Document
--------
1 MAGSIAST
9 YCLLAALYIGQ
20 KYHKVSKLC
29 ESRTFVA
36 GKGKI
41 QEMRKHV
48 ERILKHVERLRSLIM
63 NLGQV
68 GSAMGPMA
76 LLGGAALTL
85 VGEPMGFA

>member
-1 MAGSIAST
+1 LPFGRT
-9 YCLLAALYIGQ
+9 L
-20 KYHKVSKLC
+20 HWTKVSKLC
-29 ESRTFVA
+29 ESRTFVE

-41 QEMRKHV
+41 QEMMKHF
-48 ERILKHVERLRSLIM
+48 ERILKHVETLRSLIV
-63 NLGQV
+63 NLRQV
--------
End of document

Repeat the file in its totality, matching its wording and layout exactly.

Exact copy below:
1 MAGSIAST
9 YCLLAALYIGQ
20 KYHKVSKLC
29 ESRTFVA
36 GKGKI
41 QEMRKHV
48 ERILKHVERLRSLIM
63 NLGQV
68 GSAMGPMA
76 LLGGAALTL
85 VGEPMGFA

>member
-1 MAGSIAST
+1 LPFGRT
-9 YCLLAALYIGQ
+9 L
-20 KYHKVSKLC
+20 HWTKVSKLC
-29 ESRTFVA
+29 ESRTFVE

-41 QEMRKHV
+41 QEMMKHF
-48 ERILKHVERLRSLIM
+48 ERILKHVETLRSLIV
-63 NLGQV
+63 NLRQV